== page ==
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Currency Hedging

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Submitted By aishwarya12
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Currency Hedging
When companies conduct business across borders, they must deal in foreign currencies. Companies must exchange foreign currencies for home currencies when dealing with receivables, and vice versa for payables. This is done at the current exchange rate between the two countries. Foreign exchange risk is the risk that the exchange rate will change unfavorably before payment is made or received in the currency . For example, if a United States company doing business in Japan is compensated in yen, that company has risk associated with fluctuations in the value of the yen versus the United States dollar.[1]
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Hedge[edit]
A hedge is a type of derivative, or a financial instrument, that derives its value from an underlying asset. Hedging is a way for a company to minimize or eliminate foreign exchange risk. Two common hedges are forward contracts and options.
A forward contract will lock in an exchange rate today at which the currency transaction will occur at the future date.[2]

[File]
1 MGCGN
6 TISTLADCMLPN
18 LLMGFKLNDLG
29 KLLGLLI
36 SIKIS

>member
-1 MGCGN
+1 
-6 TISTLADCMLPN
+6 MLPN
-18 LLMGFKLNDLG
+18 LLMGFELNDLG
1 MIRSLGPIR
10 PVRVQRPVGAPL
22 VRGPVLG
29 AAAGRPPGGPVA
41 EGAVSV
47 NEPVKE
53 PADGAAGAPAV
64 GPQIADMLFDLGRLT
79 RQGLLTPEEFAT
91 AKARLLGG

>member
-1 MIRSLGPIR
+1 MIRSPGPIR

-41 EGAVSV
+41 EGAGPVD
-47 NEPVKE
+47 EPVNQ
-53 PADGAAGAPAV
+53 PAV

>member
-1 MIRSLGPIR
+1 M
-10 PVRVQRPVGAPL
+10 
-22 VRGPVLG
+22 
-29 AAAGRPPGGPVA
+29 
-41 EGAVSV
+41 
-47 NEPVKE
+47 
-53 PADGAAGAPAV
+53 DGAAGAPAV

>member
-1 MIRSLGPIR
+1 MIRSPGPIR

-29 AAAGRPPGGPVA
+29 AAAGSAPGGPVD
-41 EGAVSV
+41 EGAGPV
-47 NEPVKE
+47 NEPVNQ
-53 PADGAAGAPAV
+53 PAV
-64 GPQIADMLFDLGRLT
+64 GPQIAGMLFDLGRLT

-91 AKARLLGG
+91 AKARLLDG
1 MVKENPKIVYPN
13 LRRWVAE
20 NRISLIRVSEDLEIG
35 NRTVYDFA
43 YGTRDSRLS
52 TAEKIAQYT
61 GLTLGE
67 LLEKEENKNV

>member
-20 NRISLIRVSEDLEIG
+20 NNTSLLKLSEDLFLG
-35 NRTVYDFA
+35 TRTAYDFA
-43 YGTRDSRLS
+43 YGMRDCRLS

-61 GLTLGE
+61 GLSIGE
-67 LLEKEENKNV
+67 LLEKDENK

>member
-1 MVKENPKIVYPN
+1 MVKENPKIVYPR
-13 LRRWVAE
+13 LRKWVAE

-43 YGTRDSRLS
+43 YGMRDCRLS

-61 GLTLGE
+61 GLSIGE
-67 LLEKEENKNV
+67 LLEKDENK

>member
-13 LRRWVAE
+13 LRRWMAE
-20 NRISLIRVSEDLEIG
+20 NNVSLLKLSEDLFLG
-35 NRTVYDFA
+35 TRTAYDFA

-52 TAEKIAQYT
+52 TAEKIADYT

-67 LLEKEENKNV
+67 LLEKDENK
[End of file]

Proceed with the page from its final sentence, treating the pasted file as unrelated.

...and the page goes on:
An option sets an exchange rate at which the company may choose to exchange currencies. If the current exchange rate is more favorable, then the company will not exercise this option.[2]
The main difference between the hedge methods is who derives the benefit of a favourable movement in the exchange rate. With a forward contract the other party derives the benefit, while with an option the company retains the benefit by choosing not to exercise the option if the exchange rate moves in its favour.
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Accounting for Derivatives[edit]
Under IFRS[edit]
Guidelines for accounting for financial derivatives are given under IFRS 7. Under this standard, “an entity shall group financial instruments into classes that are appropriate to the nature of the information disclosed and that take…...

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